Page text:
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Title:
A METHOD FOR PRODUCTION OF THYMOQUINONE
Document Type and Number:
WIPO Patent Application WO/2018/089507
Kind Code:
A1
Abstract:
A method for producing thymoquinone and/or thymohydroquinone in Monarda by growing Monarda with elevated levels of carvacrol and/or thymol in the fresh plant tissue and vigorous growth, harvesting the Monarda, leaving the Monarda to senensce in the presence of oxygen and extracting the thymoquinone and/or thymohydroquinone from the senesced tissue.

Inventors:
GREAVES JOHN (US)
NARASIMHAMOORTHY BRINDHA (US)
SRIVASTAVA VANDANA (US)
CLOUD NORMAN (US)
CLARK DAWN (US)
Application Number:
US2017/060655
Publication Date:
May 17, 2018
Filing Date:
November 08, 2017
Export Citation:
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Assignee:
KEMIN IND INC (US)
International Classes:
C07C46/00; A01G25/00; C07C46/10
Foreign References:
US20140275585A12014-09-18
US5891501A1999-04-06
US9073824B22015-07-07
US9029610B22015-05-12
US9180155B22015-11-10
Attorney, Agent or Firm:
KERNDT, Allison, E. (US)
Download PDF:
Claims:
We claim:

1. A method of producing thymoquinone, comprising the steps of:

(a) cultivating plants of Monarda fistulosa either by planting seed or by transplanting cuttings;

(b) growing said plants of Monarda fistulosa until elevated levels of carvacrol and/or thymol are present in the plants;

(c) cutting said plants;

(d) allowing material of said cut plants to senesce in the presence of oxygen.

2. The method of claim 1 further comprising collecting thymoquinone from said senesced material.

3. The method of claim 1, wherein allowing senescence increases the level of thymoquinone to between 10% and 40% in oil.

4. The method of claim 1, wherein water is purposely applied to the material at least once over said period of senescence.

5. The method of claim 4, wherein water is applied through exposure to rain.

6. The method of claim 3, wherein water is applied by a method selected from the group consisting of irrigation and spraying either by hand or mechanical application.

7. A method of producing thymoquinone, comprising the steps of:

(a) cultivating plants of Monarda fistulosa either by planting seed or by transplanting cuttings;

(b) growing said plants of Monarda fistulosa until elevated levels of carvacrol and/or thymol are present in the plants;

(c) cutting said plants;

(d) applying water to material of said cut plants.

8. The method of claim 7 further comprising collecting thymoquinone from said cut plants.

9. The method of claim 7, wherein the application of water increases the level of thymoquinone to between 10% and 40% in oil.

10. The method of claim 8, wherein water is purposely applied at least once prior to collecting thymoquinone from said cut plants.

11. The method of claim 10, wherein water is applied through exposure to rain.

12. The method of claim 10, wherein water is applied by a method selected from the group consisting of irrigation and spraying either by hand or mechanical application.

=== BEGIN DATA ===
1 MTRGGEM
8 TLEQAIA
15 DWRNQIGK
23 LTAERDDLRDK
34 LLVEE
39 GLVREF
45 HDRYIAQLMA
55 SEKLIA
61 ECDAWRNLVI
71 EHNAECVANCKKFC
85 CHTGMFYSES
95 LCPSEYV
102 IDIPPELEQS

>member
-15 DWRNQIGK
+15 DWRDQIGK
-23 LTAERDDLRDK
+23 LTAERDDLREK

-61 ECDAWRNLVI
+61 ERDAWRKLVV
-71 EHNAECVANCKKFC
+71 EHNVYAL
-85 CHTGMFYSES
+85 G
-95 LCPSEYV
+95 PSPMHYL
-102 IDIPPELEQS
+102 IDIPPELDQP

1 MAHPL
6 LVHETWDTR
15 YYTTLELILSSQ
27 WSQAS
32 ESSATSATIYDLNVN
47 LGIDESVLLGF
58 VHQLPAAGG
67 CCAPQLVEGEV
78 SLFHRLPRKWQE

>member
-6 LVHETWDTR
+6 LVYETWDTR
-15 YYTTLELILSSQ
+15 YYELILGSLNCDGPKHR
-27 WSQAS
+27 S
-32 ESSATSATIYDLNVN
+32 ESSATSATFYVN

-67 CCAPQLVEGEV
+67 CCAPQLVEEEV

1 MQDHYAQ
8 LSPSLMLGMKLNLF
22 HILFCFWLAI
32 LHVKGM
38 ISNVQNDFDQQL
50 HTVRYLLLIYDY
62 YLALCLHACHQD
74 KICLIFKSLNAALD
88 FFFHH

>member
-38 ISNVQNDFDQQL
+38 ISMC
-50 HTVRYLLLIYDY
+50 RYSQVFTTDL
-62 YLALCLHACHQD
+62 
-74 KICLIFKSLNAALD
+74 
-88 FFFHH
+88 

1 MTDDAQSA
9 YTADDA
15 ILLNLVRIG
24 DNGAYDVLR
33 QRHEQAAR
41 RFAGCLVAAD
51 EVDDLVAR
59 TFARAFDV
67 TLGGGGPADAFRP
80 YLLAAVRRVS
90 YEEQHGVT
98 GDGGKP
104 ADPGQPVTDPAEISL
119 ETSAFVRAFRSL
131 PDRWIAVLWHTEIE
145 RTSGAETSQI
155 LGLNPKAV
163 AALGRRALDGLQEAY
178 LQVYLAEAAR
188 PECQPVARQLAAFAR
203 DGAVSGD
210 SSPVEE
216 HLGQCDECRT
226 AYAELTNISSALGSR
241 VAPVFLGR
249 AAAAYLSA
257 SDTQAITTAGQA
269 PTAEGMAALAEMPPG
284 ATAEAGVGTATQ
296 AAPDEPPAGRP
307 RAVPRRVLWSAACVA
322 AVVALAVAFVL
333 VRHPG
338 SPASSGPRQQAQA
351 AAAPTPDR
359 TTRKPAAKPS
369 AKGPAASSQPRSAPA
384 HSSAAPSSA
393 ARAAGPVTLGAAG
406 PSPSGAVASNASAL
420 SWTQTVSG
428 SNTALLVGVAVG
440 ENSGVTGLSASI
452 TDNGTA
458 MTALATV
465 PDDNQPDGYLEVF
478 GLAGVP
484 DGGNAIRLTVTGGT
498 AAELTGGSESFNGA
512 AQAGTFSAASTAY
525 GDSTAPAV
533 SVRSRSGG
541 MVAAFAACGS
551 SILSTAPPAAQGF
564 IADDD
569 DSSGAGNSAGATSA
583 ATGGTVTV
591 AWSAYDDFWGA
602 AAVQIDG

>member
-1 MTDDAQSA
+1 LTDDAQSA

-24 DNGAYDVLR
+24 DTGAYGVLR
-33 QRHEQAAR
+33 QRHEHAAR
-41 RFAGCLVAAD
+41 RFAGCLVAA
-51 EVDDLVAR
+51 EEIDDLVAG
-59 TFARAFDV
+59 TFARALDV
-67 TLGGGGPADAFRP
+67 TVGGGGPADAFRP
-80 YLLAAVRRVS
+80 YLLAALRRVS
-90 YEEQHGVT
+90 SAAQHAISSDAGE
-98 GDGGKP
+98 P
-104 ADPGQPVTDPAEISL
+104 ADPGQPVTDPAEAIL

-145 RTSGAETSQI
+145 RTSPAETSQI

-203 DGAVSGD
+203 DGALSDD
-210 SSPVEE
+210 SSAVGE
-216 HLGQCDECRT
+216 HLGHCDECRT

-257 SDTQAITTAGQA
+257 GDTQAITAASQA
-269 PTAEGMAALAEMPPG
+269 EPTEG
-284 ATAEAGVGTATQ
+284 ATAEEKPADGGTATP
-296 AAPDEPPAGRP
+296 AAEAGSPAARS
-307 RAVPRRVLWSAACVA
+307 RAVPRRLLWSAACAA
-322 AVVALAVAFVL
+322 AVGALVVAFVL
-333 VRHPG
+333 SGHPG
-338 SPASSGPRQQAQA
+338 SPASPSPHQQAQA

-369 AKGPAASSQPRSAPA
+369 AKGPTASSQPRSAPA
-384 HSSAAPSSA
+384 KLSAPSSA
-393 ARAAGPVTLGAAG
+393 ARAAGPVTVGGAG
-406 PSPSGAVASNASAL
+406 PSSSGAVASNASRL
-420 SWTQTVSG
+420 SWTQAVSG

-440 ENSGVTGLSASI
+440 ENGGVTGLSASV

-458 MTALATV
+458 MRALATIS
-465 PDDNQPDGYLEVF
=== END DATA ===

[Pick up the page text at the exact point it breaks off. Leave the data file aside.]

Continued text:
Description:
A METHOD FOR PRODUCTION OF THYMOQUINONE

Cross-Reference to Related Applications

This application is a continuation of U.S. Patent Application No. 15/348,322, filed on November 10, 2016, entitled "A METHOD FOR PRODUCTION OF THYMOQUINONE," the disclosure of which is hereby incorporated herein by reference in its entirety.

Field of the Invention

The present invention relates generally to a method for production of thymoquinone and, more specifically to a novel method of growing plants that produce carvacrol and/or thymol, including Monarda fistulosa, for the efficient harvest of thymoquinone essential oil.

Background of the Invention

Monarda fistulosa (sometimes also known as horsemint, Oswego tea, bergamot or bee balm) is a member of the Lamiaceae (Mint) family. It is a native mid-western prairie perennial plant species which propagates via slender rhizomes and via seed. It can be vegetatively propagated via rooted cuttings to generate clonal lines from a single plant. When the term "Monarda" is used herein it is understood that it includes plants known by these names, as well, provided the plant meets the characteristics of the Monarda genus.

Monarda fistulosa is common to roadsides, meadows, native prairie conservation sites and woodland borders, and was highly prized by Native Americans and later pioneer settlers for its medicinal properties.

Monarda fistulosa was introduced into the Materia Medica in the 1850s due to its medicinal properties. Leaves, stems and flowers are all used medicinally with greater than 17 bioactive molecules identified, including thymol and carvacrol. Author Michael Wood (in his book Herbal Wisdom) describes this species by one of its indigenous names "sweet leaf as one of the most valuable plants in his herbal cupboard.

Monarda fistulosa is very similar to oregano {Origanum vulgare) and thyme (Thymus vulgaris) in its ability to accumulate thymol and carvacrol in its leaves and other plant parts. Monarda fistulosa has been known to produce thymoquinone since at least as early as 1907 (Wakeman, Pigments of Flowering Plants, Transactions of the Wisconsin Academy of Science, Arts and Letters, Volume 19, pp 785-795 (1907)).